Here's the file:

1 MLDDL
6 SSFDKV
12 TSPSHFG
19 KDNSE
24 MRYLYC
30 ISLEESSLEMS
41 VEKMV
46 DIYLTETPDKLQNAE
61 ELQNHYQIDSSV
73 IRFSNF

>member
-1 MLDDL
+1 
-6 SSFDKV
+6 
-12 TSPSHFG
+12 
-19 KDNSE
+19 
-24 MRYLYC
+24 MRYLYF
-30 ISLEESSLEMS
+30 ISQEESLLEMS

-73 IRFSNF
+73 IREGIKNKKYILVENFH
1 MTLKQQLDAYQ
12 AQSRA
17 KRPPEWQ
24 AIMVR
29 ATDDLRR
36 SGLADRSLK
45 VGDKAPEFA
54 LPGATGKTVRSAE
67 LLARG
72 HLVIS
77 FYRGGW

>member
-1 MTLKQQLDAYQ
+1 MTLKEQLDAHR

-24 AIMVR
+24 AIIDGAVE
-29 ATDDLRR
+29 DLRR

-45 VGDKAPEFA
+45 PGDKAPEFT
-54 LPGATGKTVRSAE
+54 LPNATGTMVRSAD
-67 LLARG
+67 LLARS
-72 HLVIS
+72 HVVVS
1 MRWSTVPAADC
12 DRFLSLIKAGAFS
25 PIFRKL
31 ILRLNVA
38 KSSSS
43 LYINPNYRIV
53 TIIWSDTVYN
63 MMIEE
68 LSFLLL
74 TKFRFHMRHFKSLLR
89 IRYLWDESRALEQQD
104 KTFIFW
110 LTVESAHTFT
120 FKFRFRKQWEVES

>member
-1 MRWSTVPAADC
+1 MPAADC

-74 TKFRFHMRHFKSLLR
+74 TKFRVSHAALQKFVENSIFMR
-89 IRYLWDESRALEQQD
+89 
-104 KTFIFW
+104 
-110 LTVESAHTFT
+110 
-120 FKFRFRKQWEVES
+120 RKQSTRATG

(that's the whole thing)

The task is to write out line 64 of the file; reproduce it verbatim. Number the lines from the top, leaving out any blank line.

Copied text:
110 LTVESAHTFT